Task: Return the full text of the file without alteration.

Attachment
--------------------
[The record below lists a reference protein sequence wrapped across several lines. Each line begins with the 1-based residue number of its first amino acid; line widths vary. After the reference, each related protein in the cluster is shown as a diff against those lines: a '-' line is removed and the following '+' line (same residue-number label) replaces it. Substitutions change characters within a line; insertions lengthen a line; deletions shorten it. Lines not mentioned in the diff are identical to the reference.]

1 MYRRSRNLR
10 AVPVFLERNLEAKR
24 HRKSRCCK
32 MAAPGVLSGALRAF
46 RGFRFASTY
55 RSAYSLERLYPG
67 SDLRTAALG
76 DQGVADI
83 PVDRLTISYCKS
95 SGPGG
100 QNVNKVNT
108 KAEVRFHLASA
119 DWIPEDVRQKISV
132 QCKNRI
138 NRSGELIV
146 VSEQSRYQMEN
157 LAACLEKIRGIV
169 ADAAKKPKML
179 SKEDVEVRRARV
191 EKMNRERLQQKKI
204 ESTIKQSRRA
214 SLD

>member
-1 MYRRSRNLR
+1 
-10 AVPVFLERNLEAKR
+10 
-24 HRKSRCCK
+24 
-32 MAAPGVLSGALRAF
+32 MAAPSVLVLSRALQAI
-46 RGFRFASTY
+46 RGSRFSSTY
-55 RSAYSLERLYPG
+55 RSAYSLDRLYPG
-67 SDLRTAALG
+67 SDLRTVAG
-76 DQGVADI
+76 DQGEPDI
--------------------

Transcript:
[The record below lists a reference protein sequence wrapped across several lines. Each line begins with the 1-based residue number of its first amino acid; line widths vary. After the reference, each related protein in the cluster is shown as a diff against those lines: a '-' line is removed and the following '+' line (same residue-number label) replaces it. Substitutions change characters within a line; insertions lengthen a line; deletions shorten it. Lines not mentioned in the diff are identical to the reference.]

1 MYRRSRNLR
10 AVPVFLERNLEAKR
24 HRKSRCCK
32 MAAPGVLSGALRAF
46 RGFRFASTY
55 RSAYSLERLYPG
67 SDLRTAALG
76 DQGVADI
83 PVDRLTISYCKS
95 SGPGG
100 QNVNKVNT
108 KAEVRFHLASA
119 DWIPEDVRQKISV
132 QCKNRI
138 NRSGELIV
146 VSEQSRYQMEN
157 LAACLEKIRGIV
169 ADAAKKPKML
179 SKEDVEVRRARV
191 EKMNRERLQQKKI
204 ESTIKQSRRA
214 SLD

>member
-1 MYRRSRNLR
+1 
-10 AVPVFLERNLEAKR
+10 
-24 HRKSRCCK
+24 
-32 MAAPGVLSGALRAF
+32 MAAPSVLVLSRALQAI
-46 RGFRFASTY
+46 RGSRFSSTY
-55 RSAYSLERLYPG
+55 RSAYSLDRLYPG
-67 SDLRTAALG
+67 SDLRTVAG
-76 DQGVADI
+76 DQGEPDI